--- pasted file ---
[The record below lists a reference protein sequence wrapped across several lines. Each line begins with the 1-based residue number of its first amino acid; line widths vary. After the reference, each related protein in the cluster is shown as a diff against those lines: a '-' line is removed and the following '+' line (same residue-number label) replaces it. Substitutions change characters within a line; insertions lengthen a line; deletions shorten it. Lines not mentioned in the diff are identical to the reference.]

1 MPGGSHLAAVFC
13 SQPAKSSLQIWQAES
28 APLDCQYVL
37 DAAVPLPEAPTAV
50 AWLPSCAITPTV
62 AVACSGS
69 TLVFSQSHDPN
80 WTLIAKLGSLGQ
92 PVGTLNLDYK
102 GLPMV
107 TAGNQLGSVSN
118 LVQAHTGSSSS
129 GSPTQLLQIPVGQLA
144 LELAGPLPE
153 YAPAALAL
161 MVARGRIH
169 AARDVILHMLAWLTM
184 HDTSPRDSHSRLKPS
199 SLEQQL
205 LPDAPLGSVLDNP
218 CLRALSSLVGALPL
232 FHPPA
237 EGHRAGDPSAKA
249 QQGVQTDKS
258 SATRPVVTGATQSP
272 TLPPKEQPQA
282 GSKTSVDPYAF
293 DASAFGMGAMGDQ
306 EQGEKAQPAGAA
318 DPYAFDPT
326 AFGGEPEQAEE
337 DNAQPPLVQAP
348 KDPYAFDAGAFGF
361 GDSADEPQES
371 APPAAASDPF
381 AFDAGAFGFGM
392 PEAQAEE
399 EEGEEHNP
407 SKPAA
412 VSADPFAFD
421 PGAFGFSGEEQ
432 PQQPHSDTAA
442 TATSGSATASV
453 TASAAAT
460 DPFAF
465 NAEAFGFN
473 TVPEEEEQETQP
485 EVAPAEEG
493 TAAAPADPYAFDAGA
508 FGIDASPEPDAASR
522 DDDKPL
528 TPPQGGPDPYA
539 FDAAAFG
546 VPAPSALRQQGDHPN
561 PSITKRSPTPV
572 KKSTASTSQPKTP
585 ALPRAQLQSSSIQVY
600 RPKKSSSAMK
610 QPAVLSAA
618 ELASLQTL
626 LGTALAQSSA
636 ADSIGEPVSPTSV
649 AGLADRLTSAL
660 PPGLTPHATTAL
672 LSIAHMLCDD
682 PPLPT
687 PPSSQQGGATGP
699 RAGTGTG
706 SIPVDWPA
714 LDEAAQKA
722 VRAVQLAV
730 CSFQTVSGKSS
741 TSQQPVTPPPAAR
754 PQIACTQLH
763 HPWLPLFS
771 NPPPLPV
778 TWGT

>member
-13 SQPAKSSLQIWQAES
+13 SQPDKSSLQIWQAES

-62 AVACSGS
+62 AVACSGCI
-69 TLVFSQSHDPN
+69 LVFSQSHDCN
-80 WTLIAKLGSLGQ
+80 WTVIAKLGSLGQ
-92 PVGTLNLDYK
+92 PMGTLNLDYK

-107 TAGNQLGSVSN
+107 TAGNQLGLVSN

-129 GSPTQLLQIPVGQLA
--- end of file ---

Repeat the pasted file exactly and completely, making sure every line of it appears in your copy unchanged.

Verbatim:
[The record below lists a reference protein sequence wrapped across several lines. Each line begins with the 1-based residue number of its first amino acid; line widths vary. After the reference, each related protein in the cluster is shown as a diff against those lines: a '-' line is removed and the following '+' line (same residue-number label) replaces it. Substitutions change characters within a line; insertions lengthen a line; deletions shorten it. Lines not mentioned in the diff are identical to the reference.]

1 MPGGSHLAAVFC
13 SQPAKSSLQIWQAES
28 APLDCQYVL
37 DAAVPLPEAPTAV
50 AWLPSCAITPTV
62 AVACSGS
69 TLVFSQSHDPN
80 WTLIAKLGSLGQ
92 PVGTLNLDYK
102 GLPMV
107 TAGNQLGSVSN
118 LVQAHTGSSSS
129 GSPTQLLQIPVGQLA
144 LELAGPLPE
153 YAPAALAL
161 MVARGRIH
169 AARDVILHMLAWLTM
184 HDTSPRDSHSRLKPS
199 SLEQQL
205 LPDAPLGSVLDNP
218 CLRALSSLVGALPL
232 FHPPA
237 EGHRAGDPSAKA
249 QQGVQTDKS
258 SATRPVVTGATQSP
272 TLPPKEQPQA
282 GSKTSVDPYAF
293 DASAFGMGAMGDQ
306 EQGEKAQPAGAA
318 DPYAFDPT
326 AFGGEPEQAEE
337 DNAQPPLVQAP
348 KDPYAFDAGAFGF
361 GDSADEPQES
371 APPAAASDPF
381 AFDAGAFGFGM
392 PEAQAEE
399 EEGEEHNP
407 SKPAA
412 VSADPFAFD
421 PGAFGFSGEEQ
432 PQQPHSDTAA
442 TATSGSATASV
453 TASAAAT
460 DPFAF
465 NAEAFGFN
473 TVPEEEEQETQP
485 EVAPAEEG
493 TAAAPADPYAFDAGA
508 FGIDASPEPDAASR
522 DDDKPL
528 TPPQGGPDPYA
539 FDAAAFG
546 VPAPSALRQQGDHPN
561 PSITKRSPTPV
572 KKSTASTSQPKTP
585 ALPRAQLQSSSIQVY
600 RPKKSSSAMK
610 QPAVLSAA
618 ELASLQTL
626 LGTALAQSSA
636 ADSIGEPVSPTSV
649 AGLADRLTSAL
660 PPGLTPHATTAL
672 LSIAHMLCDD
682 PPLPT
687 PPSSQQGGATGP
699 RAGTGTG
706 SIPVDWPA
714 LDEAAQKA
722 VRAVQLAV
730 CSFQTVSGKSS
741 TSQQPVTPPPAAR
754 PQIACTQLH
763 HPWLPLFS
771 NPPPLPV
778 TWGT

>member
-13 SQPAKSSLQIWQAES
+13 SQPDKSSLQIWQAES

-62 AVACSGS
+62 AVACSGCI
-69 TLVFSQSHDPN
+69 LVFSQSHDCN
-80 WTLIAKLGSLGQ
+80 WTVIAKLGSLGQ
-92 PVGTLNLDYK
+92 PMGTLNLDYK

-107 TAGNQLGSVSN
+107 TAGNQLGLVSN

-129 GSPTQLLQIPVGQLA